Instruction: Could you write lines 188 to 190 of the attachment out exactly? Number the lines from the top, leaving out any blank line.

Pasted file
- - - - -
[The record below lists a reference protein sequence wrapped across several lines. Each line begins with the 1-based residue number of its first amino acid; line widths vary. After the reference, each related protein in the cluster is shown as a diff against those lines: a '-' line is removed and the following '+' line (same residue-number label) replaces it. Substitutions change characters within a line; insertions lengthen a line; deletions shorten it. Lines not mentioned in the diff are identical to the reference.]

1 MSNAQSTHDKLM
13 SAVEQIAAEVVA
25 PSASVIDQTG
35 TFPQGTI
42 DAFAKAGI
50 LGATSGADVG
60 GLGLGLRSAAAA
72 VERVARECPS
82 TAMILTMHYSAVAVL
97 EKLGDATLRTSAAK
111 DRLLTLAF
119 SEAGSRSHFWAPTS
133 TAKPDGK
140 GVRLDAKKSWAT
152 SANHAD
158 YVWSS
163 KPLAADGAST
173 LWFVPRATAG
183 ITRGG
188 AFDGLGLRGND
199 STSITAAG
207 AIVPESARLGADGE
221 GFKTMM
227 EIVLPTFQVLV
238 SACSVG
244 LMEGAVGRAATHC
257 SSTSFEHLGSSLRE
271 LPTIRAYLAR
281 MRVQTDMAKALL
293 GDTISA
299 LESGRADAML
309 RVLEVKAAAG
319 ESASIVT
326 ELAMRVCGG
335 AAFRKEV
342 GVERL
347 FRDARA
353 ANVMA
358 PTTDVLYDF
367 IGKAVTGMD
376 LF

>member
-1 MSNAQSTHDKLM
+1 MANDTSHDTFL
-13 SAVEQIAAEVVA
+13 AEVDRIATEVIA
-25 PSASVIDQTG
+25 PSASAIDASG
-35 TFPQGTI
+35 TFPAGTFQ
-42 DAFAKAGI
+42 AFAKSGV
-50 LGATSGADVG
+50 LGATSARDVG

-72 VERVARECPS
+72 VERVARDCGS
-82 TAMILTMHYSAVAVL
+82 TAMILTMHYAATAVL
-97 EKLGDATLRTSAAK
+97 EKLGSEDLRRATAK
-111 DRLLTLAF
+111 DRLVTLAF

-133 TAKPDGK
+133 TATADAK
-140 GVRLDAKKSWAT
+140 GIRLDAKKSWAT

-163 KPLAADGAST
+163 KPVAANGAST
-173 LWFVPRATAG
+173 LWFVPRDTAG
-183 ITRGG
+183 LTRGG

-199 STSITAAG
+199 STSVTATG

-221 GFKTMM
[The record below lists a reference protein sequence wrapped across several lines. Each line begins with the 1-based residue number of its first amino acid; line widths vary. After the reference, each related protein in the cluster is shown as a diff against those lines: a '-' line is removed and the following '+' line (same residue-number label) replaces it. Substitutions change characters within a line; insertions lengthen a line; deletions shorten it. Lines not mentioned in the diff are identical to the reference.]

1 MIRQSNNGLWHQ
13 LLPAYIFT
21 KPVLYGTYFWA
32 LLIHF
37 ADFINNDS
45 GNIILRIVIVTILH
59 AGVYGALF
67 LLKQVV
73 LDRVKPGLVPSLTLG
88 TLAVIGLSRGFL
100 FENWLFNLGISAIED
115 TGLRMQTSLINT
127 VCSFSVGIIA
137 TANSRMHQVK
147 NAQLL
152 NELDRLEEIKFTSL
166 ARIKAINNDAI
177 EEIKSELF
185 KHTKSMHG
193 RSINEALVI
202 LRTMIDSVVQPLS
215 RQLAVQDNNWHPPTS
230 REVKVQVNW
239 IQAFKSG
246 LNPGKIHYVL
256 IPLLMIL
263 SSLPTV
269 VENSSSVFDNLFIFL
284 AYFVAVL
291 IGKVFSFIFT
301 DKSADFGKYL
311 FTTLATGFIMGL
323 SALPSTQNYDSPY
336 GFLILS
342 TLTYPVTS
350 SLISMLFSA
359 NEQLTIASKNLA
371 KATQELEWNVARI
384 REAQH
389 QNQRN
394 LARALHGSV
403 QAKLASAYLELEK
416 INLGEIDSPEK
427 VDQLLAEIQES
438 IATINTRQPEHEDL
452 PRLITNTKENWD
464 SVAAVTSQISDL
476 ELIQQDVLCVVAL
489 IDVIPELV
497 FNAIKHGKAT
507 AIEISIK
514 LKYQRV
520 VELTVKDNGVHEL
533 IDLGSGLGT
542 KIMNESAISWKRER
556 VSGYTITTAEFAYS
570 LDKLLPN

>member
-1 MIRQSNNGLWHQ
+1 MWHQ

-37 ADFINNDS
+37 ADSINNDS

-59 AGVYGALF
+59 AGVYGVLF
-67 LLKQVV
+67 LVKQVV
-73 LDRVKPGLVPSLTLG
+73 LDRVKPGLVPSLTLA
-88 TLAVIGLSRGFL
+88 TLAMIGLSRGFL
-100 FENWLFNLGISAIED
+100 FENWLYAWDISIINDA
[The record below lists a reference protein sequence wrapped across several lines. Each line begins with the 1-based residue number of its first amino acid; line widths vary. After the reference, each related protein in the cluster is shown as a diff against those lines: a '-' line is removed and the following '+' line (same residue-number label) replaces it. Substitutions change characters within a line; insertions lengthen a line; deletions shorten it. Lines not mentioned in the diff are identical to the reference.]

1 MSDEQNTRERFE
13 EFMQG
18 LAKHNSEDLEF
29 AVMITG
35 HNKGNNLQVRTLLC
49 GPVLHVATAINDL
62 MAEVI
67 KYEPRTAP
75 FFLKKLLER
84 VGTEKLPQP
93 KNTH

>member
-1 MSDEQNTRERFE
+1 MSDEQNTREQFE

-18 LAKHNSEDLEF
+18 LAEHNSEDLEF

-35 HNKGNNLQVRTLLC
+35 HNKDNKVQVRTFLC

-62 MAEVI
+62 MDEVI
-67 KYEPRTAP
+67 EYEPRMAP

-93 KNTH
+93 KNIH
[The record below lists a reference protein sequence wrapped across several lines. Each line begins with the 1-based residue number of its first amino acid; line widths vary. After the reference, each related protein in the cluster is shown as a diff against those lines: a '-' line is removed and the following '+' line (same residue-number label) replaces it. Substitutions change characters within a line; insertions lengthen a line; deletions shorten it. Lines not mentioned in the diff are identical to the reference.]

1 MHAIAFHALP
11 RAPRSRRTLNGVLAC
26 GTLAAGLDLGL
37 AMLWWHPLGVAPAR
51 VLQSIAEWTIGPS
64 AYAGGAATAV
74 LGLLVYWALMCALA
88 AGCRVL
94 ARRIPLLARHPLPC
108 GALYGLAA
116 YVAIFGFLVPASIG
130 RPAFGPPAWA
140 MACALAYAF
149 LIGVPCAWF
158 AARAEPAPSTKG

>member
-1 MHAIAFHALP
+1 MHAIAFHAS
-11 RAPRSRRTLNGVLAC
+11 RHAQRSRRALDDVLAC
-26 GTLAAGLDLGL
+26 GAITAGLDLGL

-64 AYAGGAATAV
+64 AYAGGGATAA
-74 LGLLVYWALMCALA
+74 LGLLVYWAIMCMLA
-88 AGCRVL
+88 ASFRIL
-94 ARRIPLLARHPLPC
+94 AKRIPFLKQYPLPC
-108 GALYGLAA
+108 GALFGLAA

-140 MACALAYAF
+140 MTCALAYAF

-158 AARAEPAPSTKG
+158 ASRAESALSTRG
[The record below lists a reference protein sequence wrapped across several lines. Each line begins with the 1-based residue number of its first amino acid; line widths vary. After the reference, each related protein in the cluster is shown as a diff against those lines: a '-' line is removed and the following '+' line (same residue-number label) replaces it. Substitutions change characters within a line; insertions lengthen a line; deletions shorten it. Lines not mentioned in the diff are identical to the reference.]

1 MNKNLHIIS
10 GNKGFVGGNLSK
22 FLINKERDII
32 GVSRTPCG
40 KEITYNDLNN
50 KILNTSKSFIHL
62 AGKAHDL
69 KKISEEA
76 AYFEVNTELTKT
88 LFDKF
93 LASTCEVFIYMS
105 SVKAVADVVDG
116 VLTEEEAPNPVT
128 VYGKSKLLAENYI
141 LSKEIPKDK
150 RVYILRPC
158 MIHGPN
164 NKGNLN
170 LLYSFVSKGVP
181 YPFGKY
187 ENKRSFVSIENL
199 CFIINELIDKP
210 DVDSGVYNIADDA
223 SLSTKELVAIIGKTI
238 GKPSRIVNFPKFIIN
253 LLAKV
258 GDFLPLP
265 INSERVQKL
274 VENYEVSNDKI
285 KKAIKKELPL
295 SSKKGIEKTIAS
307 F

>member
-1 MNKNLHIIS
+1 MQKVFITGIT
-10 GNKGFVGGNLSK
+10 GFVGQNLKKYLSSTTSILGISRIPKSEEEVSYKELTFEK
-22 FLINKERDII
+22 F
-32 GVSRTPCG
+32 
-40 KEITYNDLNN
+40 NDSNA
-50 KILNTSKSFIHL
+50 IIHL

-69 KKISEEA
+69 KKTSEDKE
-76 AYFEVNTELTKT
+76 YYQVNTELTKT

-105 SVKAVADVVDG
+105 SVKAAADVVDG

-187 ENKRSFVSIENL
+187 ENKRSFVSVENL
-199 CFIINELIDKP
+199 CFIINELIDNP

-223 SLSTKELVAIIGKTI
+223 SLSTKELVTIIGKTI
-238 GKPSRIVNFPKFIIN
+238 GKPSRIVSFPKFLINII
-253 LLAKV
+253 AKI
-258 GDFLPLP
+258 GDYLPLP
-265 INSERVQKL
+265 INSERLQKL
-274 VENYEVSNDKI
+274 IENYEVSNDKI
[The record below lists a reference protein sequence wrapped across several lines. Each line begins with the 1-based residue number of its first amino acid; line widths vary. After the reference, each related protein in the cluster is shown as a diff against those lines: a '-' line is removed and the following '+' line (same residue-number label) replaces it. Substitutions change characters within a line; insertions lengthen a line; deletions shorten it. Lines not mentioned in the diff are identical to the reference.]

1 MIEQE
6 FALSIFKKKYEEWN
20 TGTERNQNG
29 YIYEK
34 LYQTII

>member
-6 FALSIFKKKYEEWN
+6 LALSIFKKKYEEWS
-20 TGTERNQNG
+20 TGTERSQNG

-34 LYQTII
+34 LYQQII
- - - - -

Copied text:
140 MACALAYAF
149 LIGVPCAWF
158 AARAEPAPSTKG